"Well, government says, 'If you can afford the holiday you can afford the anti-malarials to prevent diseases'. Patients need to have a different mindset, and take full responsibility for themselves and others, spreading malarial or any other disease intentionally is totally irresponsible. A dear friend aged just 18 years died following a holiday to Malawi, she believed she was immune as she was born there" - Cynthia Fox

"I also agree that malaria prophylaxis is of utmost importance - not all is available OTC, Malarone, doxycycline and mefloquine are available only on private prescription - the NHS is not responsible for funding people's holidays, it is the patients' choice to travel to these countries, therefore, the onus is on the traveller to fund necessary medication. They can always travel somewhere else where malaria is not present. Choices" - Helen, Wolves

"I strongly agree with this, but in most practices doctors advise patients to buy themselves from chemist, and its expensive so patients don't buy it. Is it good? It is very hard for the whole family who can't afford. Why they cannot have it on NHS prescription? This might reduce malaria cases" - Lincy Godwin, Manchester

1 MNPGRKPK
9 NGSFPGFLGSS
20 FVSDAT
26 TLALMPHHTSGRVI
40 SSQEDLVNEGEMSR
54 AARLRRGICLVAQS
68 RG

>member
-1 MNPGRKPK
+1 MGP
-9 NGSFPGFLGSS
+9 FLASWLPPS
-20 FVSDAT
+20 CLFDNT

"I had a man in going to Thailand, Vietnam and Cambodia, tried to tell him about the danger of not taking malaria precaution, he didn't want to know 'I go every year' he said. Well that makes it OK then!!! Like I say they are adults and they make there own decisions only we have to pick up the expensive pieces" -  Nurse, Lancs

"People need to access the practice nurse or travel health nurse and not the doctor. This would be a wasted appointment as a full risk assessment needs to take place with the associated evidence-based advice and prophylaxis. This is time-consuming and requires a 30-minute appointment to be carried out effectively" - Tricia McCosker, Coventry